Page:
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Reflections in Audiology: 2017 Paves the Way for New Opportunities

Zeng, Fan-Gang PhD; Bacala, Toni Marie

doi: 10.1097/01.HJ.0000527870.75581.99
Cover Story

Between gene therapy advances, artificial intelligence integration, and a newly legislated Over-the-Counter (OTC) Hearing Aid Act, 2017 has markedly been a defining year for audiology. But before we rush into the new year, The Hearing Journal sat down with the industry's key leaders—Angela Morris, AuD, of the Academy of Doctors of Audiology (ADA); Neil DiSarno, PhD, of the American Speech-Language-Hearing Association (ASHA); and Ian Windmill, PhD, of the American Academy of Audiology (AAA)—to reflect on this momentous period in hearing health care and look ahead at what's to come.

audiology, hearing aids, technology

audiology, hearing aids, technology

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The Hearing Journal (HJ): The story of the year is that OTC hearing aids have officially become the law of the land. What do you and your members think about this significant change?

DiSarno: Some members are embracing this as a good thing, and others are looking at it more cautiously. A lot is going to depend on the quality of the devices and the ability of the consumer/patient to self-diagnose and choose a device on his or her own. It will be interesting to see as hearing aid companies sort of dip their toes in the OTC market. But as an organization, ASHA continues to strongly hold that because hearing loss is a medical condition that may be the result of an underlying illness or disease, the purchase of a device that is designed to address hearing loss should only be done after an audiological evaluation by a licensed and certified audiologist.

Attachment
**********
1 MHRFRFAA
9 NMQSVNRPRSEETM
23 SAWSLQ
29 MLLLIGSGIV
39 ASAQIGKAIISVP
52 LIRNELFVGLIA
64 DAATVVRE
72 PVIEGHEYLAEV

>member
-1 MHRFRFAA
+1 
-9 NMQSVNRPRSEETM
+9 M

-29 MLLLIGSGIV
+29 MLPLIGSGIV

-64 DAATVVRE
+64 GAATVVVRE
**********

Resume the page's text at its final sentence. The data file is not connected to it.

Windmill: In our membership, there's a real diversity of opinions, and a lot of that depends on where they are in their practice and their careers and how much their practice depends on amplification products as a part of their economic models. But there are still many people who are really unsure about what the impact will be. Nobody's giving them any real guidance, and of course, there's not much guidance to give at this point because we don't know when they're coming out, what they're going to look like, and how much they're going to cost. Until that happens, it's hard to give guidance.

In terms of impact, there are several other factors to consider. On a practical level, it's very easy to surmise the impact of OTCs on current dispensing practices. But if one reads investment reports from companies that closely examine our market, they're seeing a minimal impact on practices, if for no other reason than the aging population is expanding rapidly. They see expansion of the baby boomer market as offsetting any losses within audiology practices.

Morris: I think that OTCs could help many people if they are marketed the right way. Every audiologist should implement these options in their practice because I do feel like that the audiologists will play an integral part in the success of OTCs. In my previous practice, I had many patients who left my office wanting help, but I could not provide them with an option that was in their price range. This made me and the patients frustrated, and worse, this compelled the patients to figure something out on their own. If I could have provided them with a helpful solution that was within their budget (which I could monitor because they would get this from my office), we would've all been happy.

DiSarno: Another important factor that we all recognize as important but don't hear a lot about in the new OTC model is this: Does the FDA have plans of measuring the outcomes of the model? Is there going to be an 800 number for people to call when they are satisfied or dissatisfied? There needs to be a way to measure consumer satisfaction and outcomes that is built into the system. We'd love for the FDA to do some trial prior to having these devices out in the market.

Morris: Audiologists need to be a part of the conversation on what labeling/warnings and standards need to be put in place—and that is where we can make the greatest impact on the new law. Among audiologists, I believe the biggest hurdles include accepting change and having the willingness to think outside of the box to do what is best for patients.

HJ: So are you saying that OTCs may open up new markets and not directly compete against the traditional hearing aid industry?